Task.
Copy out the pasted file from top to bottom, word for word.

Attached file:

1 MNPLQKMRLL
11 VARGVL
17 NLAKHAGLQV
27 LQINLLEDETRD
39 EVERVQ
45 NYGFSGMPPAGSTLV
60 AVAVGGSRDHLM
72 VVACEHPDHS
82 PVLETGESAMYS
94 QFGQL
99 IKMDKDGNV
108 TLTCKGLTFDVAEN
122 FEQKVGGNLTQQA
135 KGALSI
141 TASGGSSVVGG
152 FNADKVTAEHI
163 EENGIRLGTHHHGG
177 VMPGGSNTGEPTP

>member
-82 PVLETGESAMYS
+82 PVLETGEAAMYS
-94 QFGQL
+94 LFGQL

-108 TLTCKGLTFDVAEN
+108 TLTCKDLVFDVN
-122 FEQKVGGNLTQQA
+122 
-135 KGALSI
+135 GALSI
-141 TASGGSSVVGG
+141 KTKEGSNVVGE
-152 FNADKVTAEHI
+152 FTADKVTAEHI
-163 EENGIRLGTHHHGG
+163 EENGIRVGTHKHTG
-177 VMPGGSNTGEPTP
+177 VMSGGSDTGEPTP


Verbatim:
1 MNPLQKMRLL
11 VARGVL
17 NLAKHAGLQV
27 LQINLLEDETRD
39 EVERVQ
45 NYGFSGMPPAGSTLV
60 AVAVGGSRDHLM
72 VVACEHPDHS
82 PVLETGESAMYS
94 QFGQL
99 IKMDKDGNV
108 TLTCKGLTFDVAEN
122 FEQKVGGNLTQQA
135 KGALSI
141 TASGGSSVVGG
152 FNADKVTAEHI
163 EENGIRLGTHHHGG
177 VMPGGSNTGEPTP

>member
-82 PVLETGESAMYS
+82 PVLETGEAAMYS
-94 QFGQL
+94 LFGQL

-108 TLTCKGLTFDVAEN
+108 TLTCKDLVFDVN
-122 FEQKVGGNLTQQA
+122 
-135 KGALSI
+135 GALSI
-141 TASGGSSVVGG
+141 KTKEGSNVVGE
-152 FNADKVTAEHI
+152 FTADKVTAEHI
-163 EENGIRLGTHHHGG
+163 EENGIRVGTHKHTG
-177 VMPGGSNTGEPTP
+177 VMSGGSDTGEPTP